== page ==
Heroin addicts have higher pain sensitivity, even during treatment

April 25, 2012
Heroin addicts have higher pain sensitivity, even during treatment
Those taking methadone continue to have heightened pain responses, study finds.

(HealthDay) -- Heroin addicts often have an increased sensitivity to pain, and this sensitivity does not subside over the course of treatment with methadone or other opioids, new research finds.

Researchers from the University of California-Los Angeles sought to determine how increased sensitivity to pain (also called hyperalgesia) might change as a heroin addict moves from drug abuse to stabilization and eventually to maintenance on a pain-treatment opioid such as methadone or buprenorphine.

The investigators assessed the pain responses of 82 heroin addicts who sought treatment and were given either methadone or buprenorphine. The addicts' pain responses were compared to people who didn't use drugs.

Pain responses in both groups were measured using electrical stimulation and the cold pressor test, in which a hand is placed in ice cold water.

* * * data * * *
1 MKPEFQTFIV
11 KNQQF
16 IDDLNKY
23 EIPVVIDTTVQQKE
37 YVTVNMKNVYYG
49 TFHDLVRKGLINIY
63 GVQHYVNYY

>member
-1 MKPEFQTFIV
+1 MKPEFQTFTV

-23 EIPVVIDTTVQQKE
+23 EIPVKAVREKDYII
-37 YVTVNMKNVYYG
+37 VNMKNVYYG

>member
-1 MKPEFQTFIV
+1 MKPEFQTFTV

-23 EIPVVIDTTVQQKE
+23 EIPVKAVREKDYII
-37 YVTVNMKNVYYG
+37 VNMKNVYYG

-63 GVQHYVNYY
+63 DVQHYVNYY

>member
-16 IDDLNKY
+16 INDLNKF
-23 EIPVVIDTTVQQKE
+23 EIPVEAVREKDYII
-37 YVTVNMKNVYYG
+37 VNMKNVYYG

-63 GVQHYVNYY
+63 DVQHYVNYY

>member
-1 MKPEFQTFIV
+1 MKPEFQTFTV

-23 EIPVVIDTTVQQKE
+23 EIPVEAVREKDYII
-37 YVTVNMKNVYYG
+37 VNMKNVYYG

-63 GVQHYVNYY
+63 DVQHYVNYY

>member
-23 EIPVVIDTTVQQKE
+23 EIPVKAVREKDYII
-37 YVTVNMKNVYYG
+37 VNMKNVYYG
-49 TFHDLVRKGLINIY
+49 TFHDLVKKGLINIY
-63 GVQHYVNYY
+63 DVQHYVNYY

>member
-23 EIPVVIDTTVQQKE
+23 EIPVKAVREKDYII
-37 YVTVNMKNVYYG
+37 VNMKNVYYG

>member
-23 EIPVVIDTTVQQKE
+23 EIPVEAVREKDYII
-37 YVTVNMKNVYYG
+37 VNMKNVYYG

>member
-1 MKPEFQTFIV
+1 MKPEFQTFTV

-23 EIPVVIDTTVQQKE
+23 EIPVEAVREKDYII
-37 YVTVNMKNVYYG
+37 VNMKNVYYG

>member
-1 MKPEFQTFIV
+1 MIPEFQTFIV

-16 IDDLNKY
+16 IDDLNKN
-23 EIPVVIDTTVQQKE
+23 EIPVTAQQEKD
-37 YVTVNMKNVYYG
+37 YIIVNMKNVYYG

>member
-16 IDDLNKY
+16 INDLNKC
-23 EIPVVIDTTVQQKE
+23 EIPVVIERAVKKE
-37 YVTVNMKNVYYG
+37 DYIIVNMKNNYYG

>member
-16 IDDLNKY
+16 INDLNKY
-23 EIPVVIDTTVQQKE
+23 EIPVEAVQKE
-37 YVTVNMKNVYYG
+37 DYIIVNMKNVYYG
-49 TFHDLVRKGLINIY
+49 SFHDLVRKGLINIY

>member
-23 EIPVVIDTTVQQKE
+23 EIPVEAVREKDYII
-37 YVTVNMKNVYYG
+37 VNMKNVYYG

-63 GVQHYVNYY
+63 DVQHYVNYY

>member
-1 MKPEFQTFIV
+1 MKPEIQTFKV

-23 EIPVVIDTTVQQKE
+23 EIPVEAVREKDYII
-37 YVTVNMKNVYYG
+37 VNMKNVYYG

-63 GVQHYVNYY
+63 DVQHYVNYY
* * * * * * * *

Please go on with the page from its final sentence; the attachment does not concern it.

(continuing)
The results showed no significant changes in among heroin addicts who took either methadone or for .

The study appears in The Journal of Pain.

Doctors need to be aware of opioid-induced associated with addiction in patients prescribed opioids as well as those taking the drugs illegally, according to the study.

Explore further: Suboxone is most effective in treating painkiller addiction

More information: The U.S. National Institute on Drug Abuse has more about treatments for drug addiction.

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not rated yet Apr 26, 2012
So building a tolerance to opiates makes them less effective in treating pain.

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